The Tom Savage column: Brutal battle showed the Munster-Leinster derby still matters

The Tom Savage column: Brutal battle showed the Munster-Leinster derby still matters

Leinster’s James Lowe is shown a red card by referee Frank Murphy. Picture: INPHO/Gary Carr

I THOUGHT these games were supposed to have lost their “edge”?

If so, no one told Munster. Or Leinster, for that matter.

This was as physical and — let’s call it as it is — brutal a game of rugby as I’ve seen in some time. It was the kind of game that made a fool of the many, many pundits who felt that y’know, Munster vs Leinster games have just *lost* something.

If that something was two yellow cards, a red card and another possible red card then they found that something here. This game started ugly and finished ugly, with a small outbreak of rugby somewhere in the middle. Of that little bit of rugby, Munster just about edged it.

Of the UFC, Leinster lost decisively.

I’m all for a bit of rough and tumble on the rugby pitch. It’s all I was good at whenever I laced up a pair of boots, in fairness, so I know that in derby games you go out there to leave a mark on the opposition. You try to “keep it in the pants” so to speak, but you want them to remember you after the game, just not for the rest of their life, if that makes sense.

Some of the shots going in were b-r-u-t-a-l. These guys aren’t mini rugby tots either.

Munster's Fineen Wycherley scuffles with Johnny Sexton of Leinster. Picture: INPHO/Gary Carr
Munster's Fineen Wycherley scuffles with Johnny Sexton of Leinster. Picture: INPHO/Gary Carr

This was practically a full strength Munster XV going toe to toe with a Leinster side that featured Tadhg Furlong, Cian Healy, James Ryan, Scott Fardy, Josh Van Der Flier, Jack Conan, Luke McGrath, Johnny Sexton, Garry Ringrose, Jordan Larmour and James Lowe.

This wasn’t a “shadow” Leinster side, as if they do those anyway with their strength and depth. This was two traditional rivals knocking several shades of the proverbial out of each other with bad intentions.

Which is fine, but you have to draw the line somewhere. Have a little scrap. Go on, why not?

The odd high shot is fine too, we’ve all seen them. But when it comes to three in quick succession, Cian Healy goes for a 10-minute sit-down.

When Tadhg Furlong cracked Cloete on the head recklessly, he saw yellow too. Could have been red, maybe should have been, but whatever.

Then James Lowe took out Conway in the air and it was a red card.

Leinster, it seems, were rattled. Maybe it was the physicality of the Munster defence and the quality of the line speed.

Maybe it was Bantry’s Fineen Wycherley getting stuck into Johnny Sexton when the World Player Of The Year tried getting saucy with him and lifted Leinster’s captain up off the ground like you would a toddler kicking off in a McDonalds.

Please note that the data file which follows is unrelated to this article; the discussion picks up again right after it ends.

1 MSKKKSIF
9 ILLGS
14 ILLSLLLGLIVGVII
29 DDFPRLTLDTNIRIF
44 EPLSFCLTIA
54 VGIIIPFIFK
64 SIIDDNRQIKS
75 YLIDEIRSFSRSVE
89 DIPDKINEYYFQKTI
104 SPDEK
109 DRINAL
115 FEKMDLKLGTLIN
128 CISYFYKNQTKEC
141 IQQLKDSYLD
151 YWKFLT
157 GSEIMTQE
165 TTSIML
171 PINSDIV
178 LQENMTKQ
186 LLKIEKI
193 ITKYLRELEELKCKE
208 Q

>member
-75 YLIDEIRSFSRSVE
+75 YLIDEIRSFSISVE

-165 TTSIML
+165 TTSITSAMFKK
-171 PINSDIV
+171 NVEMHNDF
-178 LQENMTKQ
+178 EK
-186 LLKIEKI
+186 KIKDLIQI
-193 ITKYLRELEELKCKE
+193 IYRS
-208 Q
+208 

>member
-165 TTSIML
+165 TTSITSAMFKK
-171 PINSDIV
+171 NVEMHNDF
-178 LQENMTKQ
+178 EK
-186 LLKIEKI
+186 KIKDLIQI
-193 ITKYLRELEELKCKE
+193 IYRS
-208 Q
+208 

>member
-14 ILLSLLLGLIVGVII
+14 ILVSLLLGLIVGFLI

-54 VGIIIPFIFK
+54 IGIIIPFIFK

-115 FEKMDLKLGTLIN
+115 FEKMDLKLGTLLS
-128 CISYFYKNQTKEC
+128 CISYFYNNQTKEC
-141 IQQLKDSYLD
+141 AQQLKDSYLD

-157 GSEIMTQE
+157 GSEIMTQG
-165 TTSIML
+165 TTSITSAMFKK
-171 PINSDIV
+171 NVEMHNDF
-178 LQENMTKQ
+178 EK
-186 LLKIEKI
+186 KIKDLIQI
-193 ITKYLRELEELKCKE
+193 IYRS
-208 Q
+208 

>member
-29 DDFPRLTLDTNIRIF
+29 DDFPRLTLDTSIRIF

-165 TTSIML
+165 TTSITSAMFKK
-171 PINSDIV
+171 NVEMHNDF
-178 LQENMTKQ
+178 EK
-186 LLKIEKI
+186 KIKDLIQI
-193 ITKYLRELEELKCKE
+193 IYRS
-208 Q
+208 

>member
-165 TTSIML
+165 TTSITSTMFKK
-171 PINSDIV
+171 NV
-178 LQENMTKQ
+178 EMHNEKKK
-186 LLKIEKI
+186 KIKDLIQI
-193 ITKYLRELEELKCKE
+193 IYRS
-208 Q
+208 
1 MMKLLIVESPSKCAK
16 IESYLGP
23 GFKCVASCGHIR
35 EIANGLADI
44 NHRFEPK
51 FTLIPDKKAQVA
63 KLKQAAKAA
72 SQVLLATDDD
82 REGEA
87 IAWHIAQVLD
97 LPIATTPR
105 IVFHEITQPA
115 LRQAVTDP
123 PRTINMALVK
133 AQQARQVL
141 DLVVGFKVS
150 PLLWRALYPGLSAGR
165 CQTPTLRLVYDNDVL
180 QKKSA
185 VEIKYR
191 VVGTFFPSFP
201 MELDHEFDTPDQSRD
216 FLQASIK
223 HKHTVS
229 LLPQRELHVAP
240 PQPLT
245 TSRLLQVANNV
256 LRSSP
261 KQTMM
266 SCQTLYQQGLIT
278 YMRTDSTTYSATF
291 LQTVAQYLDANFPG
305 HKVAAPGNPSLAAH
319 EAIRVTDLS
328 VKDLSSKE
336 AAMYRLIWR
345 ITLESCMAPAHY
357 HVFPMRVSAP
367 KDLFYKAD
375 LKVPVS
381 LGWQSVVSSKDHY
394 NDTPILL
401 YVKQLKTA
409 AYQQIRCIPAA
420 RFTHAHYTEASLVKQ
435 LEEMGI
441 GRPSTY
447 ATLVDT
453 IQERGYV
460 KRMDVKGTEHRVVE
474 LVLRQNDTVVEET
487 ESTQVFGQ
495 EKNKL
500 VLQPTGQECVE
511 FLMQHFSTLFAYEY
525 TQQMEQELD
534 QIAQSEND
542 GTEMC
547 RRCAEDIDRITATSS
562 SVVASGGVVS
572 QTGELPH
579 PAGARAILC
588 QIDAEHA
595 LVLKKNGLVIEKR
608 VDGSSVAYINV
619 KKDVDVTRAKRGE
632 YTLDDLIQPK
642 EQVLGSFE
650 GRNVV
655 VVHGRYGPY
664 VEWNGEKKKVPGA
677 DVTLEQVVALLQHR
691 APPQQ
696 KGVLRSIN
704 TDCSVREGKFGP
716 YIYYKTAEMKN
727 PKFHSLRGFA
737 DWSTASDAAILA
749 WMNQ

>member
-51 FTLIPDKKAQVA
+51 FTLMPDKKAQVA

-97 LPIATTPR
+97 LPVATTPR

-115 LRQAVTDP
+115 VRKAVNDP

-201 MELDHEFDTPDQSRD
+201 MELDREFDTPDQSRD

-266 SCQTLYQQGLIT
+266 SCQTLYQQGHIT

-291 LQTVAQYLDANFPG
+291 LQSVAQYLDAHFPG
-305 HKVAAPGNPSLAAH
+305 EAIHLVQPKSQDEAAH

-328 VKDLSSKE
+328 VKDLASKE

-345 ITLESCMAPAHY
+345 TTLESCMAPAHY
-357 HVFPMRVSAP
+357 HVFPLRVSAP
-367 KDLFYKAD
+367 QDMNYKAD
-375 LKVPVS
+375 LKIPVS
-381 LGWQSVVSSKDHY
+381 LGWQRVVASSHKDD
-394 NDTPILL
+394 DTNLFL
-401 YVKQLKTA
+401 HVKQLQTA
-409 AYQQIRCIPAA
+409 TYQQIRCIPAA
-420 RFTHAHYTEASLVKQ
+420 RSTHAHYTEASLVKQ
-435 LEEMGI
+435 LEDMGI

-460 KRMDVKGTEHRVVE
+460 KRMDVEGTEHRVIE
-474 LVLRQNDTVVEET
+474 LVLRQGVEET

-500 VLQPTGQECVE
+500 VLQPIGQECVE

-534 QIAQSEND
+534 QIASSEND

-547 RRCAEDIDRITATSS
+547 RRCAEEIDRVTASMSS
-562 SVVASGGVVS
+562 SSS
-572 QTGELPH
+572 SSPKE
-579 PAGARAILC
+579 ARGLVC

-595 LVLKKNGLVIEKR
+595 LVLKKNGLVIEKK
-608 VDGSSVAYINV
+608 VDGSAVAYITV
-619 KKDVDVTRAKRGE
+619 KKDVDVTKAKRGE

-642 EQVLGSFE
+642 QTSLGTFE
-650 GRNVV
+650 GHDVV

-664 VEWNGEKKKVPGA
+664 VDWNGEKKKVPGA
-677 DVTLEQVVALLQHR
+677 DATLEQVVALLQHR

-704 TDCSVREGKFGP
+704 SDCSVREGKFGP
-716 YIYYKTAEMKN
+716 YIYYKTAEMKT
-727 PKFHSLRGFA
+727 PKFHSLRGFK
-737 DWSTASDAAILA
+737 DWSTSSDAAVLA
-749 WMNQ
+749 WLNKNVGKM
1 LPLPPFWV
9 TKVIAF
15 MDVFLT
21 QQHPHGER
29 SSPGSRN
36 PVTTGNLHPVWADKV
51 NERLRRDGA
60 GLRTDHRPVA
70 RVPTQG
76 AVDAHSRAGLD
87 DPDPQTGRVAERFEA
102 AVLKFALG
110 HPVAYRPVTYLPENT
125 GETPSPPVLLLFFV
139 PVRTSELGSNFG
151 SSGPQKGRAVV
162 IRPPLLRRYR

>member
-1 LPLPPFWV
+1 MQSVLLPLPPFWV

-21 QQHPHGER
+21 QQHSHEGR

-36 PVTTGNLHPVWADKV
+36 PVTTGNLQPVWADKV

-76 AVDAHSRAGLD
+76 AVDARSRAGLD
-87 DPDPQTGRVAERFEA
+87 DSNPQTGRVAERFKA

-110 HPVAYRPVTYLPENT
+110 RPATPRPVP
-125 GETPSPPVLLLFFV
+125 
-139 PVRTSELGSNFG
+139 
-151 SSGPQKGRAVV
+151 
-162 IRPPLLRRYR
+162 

Maybe it was a combination of all of these things. Leinster, rattling away, lost their heads and spoiled the game for themselves as a result.

In the end, Munster won. They won the fight first and then the game. In rugby, you lose the fight when you walk.

Johann Van Graan praised Munster’s discipline after the match and he was right to do so - this was a game that would be easy for Munster to get into the tit for tat stuff. Do that though, and you risk losing.

Castres tried similar provocations and when Munster didn’t react, they were said to have “lost” the forward battle. Stay calm and win, and it’s a different story.

It’s amazing what that W will do for your prospects. Lose — like in Castres — and you’re soft. Win — like here — and you stayed calm in the face of physical provocation. It was ever thus.

Josh van der Flier is tackled by Jeremy Loughman and Niall Scannell. Picture: INPHO/Gary Carr
Josh van der Flier is tackled by Jeremy Loughman and Niall Scannell. Picture: INPHO/Gary Carr

Of the actual rugby, I thought Munster played a pretty pragmatic game. When they had the opportunity to take three points, even against 13 and 14 men, they took them and landed them.

Why?

I think because they realised that losing a winger is probably the handiest player to lose for the game if you have to lose anyone and a team as good as Leinster can mostly play the same way — as they did for nearly 50 minutes here — so playing loose would more than likely see you punished, as many teams have been in the past and will be again.

So Munster chipped away. Three points, three points, three points and, just like that, Munster were two scores ahead.

They’d stay there and then secure the win off an intercept try from Keith Earls late in the game before a consolation try for Leinster.

It wasn’t pretty but it was effective.

A win of any hue against this Leinster side is to be applauded.

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